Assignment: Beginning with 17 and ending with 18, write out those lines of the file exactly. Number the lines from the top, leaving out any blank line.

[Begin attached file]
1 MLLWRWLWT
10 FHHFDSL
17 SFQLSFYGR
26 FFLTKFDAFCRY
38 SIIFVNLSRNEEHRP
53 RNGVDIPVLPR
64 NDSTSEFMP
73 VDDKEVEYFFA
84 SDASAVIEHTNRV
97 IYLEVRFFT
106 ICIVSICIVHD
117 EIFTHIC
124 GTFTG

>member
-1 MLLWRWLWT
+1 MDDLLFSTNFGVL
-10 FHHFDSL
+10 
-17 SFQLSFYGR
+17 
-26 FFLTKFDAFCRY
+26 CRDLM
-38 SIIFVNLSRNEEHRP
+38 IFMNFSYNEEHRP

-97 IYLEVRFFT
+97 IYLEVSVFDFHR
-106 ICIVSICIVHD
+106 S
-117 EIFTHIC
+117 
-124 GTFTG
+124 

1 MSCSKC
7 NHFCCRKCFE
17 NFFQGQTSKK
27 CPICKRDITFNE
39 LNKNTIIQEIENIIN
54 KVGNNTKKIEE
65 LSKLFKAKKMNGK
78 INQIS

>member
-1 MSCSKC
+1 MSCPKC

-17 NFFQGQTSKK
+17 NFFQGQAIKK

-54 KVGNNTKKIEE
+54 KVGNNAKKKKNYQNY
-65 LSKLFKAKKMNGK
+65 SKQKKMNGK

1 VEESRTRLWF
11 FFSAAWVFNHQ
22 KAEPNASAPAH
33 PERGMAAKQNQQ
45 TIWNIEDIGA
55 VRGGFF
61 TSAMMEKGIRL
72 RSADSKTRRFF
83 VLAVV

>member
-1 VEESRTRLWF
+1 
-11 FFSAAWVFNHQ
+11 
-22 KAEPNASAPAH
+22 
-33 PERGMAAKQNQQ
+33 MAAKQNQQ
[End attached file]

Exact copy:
-10 FHHFDSL
+10 